A Scottish health board has put forward proposals to restrict the prescriptions of a ‘low clinical value’ painkiller.
NHS Borders is reviewing the prescribing of certain low clinical value medicines including the painkiller Co-proxamol due to prescribing costs rising faster than its annual budget uplift.
NHS Borders will initially restrict the prescribing of the painkiller before considering further options, a spokesperson told The Pharmacist yesterday (17 September).
Other medicines being reviewed
The spokesperson said: ‘Since [Co-paraxamol’s] license was withdrawn in 2005, it has required individual authorisation by a pharmacist and from October it will no longer be approved.
‘Other medicines are currently being reviewed on an individual patient basis. Prescribing should be in line with the license indication and approved for use in Scotland by the Scottish Medicine Consortium (SMC).’
The spokesperson added that NHS Borders expects to generate £1.6m of savings for prescribing in 2018/19.
Rise in costs
Over the past three years, prescribing costs in the Borders area have increased by 22% (£6.4m) – from £29.7m in 2014/15 to £36.1m in 2017/18, growing faster than NHS Borders’ annual uplift (1.5% in 2017/18 and 2018/19).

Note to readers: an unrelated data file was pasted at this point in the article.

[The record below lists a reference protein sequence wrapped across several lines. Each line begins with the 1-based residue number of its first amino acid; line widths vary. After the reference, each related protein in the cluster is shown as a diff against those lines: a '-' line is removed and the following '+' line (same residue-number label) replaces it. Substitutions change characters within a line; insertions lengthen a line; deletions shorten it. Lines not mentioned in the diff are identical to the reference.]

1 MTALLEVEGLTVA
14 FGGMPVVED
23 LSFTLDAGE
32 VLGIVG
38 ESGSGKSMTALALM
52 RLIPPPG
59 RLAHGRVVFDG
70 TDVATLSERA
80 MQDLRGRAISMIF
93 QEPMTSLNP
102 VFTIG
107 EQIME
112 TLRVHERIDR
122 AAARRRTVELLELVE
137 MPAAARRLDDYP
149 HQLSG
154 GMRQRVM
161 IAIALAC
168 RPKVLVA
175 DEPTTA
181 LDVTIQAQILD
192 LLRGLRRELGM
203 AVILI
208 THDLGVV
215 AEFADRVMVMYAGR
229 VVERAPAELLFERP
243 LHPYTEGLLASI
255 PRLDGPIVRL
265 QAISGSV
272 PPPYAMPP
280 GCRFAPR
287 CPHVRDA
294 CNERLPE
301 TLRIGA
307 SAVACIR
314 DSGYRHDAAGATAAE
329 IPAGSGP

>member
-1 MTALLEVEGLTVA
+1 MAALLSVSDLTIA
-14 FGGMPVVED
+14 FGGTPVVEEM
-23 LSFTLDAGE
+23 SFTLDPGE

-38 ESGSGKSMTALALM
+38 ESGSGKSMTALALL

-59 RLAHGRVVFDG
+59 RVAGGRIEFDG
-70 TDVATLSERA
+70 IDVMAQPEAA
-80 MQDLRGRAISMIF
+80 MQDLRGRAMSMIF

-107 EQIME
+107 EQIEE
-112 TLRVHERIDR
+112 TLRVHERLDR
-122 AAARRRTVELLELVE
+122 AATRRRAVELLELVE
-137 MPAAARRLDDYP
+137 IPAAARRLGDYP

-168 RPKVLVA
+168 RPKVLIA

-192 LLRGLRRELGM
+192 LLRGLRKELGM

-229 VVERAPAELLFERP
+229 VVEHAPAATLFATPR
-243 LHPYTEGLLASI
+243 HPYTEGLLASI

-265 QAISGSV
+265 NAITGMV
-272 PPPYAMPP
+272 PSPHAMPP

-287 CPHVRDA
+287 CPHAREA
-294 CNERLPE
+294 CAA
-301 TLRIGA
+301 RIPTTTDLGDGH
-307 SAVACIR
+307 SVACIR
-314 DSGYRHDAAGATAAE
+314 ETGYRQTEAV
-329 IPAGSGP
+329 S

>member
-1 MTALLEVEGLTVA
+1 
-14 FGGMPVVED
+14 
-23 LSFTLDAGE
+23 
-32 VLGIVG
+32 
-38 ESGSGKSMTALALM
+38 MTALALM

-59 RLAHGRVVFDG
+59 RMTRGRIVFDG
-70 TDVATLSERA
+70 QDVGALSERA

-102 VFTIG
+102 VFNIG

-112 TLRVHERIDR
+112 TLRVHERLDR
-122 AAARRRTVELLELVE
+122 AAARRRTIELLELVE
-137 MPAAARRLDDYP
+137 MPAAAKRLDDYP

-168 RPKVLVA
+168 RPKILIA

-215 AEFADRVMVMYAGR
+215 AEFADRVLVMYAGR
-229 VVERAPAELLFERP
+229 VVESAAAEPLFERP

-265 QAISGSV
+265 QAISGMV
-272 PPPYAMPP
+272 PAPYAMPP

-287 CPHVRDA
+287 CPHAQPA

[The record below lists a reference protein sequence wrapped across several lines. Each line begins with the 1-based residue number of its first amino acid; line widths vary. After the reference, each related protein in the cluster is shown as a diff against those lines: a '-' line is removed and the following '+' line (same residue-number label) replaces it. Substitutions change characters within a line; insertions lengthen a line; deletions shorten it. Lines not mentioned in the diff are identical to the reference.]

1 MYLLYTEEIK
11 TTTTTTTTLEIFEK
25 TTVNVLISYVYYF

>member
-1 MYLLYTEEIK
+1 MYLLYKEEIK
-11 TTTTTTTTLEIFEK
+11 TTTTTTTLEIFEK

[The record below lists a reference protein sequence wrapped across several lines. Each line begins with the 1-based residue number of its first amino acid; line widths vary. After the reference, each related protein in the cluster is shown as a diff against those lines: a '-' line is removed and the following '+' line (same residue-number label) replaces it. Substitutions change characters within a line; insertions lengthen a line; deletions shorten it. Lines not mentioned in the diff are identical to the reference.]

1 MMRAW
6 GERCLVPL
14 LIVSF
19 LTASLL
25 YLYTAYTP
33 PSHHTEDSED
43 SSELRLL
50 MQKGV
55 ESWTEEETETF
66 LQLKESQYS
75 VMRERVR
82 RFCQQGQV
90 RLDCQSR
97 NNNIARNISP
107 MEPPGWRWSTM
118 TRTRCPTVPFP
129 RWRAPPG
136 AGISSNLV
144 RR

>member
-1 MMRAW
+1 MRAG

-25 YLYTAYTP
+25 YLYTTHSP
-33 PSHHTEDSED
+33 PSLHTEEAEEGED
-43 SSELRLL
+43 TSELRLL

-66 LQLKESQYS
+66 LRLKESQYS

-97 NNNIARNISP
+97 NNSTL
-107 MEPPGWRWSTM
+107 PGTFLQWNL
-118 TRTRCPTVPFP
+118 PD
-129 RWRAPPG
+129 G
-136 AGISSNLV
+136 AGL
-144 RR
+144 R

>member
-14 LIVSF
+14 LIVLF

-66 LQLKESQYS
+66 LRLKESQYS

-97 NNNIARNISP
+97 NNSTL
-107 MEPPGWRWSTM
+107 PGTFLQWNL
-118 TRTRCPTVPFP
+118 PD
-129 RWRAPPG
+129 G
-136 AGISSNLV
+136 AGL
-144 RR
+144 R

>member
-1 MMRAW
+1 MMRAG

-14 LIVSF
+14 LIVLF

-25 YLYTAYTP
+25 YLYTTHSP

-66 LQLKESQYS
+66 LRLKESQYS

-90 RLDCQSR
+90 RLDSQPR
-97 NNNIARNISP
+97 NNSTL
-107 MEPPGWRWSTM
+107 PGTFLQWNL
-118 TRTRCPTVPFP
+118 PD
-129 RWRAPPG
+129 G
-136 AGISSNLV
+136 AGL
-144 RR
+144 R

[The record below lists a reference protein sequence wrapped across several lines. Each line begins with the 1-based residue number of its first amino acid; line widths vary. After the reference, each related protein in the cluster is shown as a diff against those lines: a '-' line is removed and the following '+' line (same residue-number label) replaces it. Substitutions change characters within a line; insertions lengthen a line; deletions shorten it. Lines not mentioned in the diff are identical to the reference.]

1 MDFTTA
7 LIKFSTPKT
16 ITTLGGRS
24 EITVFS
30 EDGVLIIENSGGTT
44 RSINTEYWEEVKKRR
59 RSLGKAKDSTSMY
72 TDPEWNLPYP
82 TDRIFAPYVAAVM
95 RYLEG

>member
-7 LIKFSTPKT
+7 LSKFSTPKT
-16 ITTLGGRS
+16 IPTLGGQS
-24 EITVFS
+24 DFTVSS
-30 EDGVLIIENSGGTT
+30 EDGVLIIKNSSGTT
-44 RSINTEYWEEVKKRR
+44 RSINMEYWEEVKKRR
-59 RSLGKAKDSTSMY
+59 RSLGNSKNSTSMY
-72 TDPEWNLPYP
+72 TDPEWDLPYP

According to the spokesperson, £33.1m was allocated to prescribing costs for 2018/19, totaling 13.5% of NHS Borders £245m budget.
‘Consume all resources’
In a briefing document published earlier this month, NHS Borders said that if allowed to continue, the cost of medicines could theoretically consume all its available resources.
The document read: ‘Over time, there has been a separation of responsibility for individual patient care and resource utilisation.
‘Senior clinical staff who commit these resources are best placed to decide on how to obtain greatest value from prescribed medicines as they hold the detailed knowledge of the patients within their service.
‘With support and advice from pharmacy and finance they can ensure that we maximise the impact of NHS Borders’ expenditure on medicines’.